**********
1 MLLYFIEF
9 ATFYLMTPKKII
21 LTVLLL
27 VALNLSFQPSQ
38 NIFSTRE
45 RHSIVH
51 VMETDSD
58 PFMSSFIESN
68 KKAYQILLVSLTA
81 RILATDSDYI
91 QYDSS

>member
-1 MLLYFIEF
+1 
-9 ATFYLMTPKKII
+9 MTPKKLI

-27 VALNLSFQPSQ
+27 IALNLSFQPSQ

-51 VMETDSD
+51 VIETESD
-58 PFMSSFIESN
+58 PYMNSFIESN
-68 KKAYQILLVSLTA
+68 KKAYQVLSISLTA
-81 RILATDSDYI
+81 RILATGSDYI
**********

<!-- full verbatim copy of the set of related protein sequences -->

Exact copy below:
1 MLLYFIEF
9 ATFYLMTPKKII
21 LTVLLL
27 VALNLSFQPSQ
38 NIFSTRE
45 RHSIVH
51 VMETDSD
58 PFMSSFIESN
68 KKAYQILLVSLTA
81 RILATDSDYI
91 QYDSS

>member
-1 MLLYFIEF
+1 
-9 ATFYLMTPKKII
+9 MTPKKLI

-27 VALNLSFQPSQ
+27 IALNLSFQPSQ

-51 VMETDSD
+51 VIETESD
-58 PFMSSFIESN
+58 PYMNSFIESN
-68 KKAYQILLVSLTA
+68 KKAYQVLSISLTA
-81 RILATDSDYI
+81 RILATGSDYI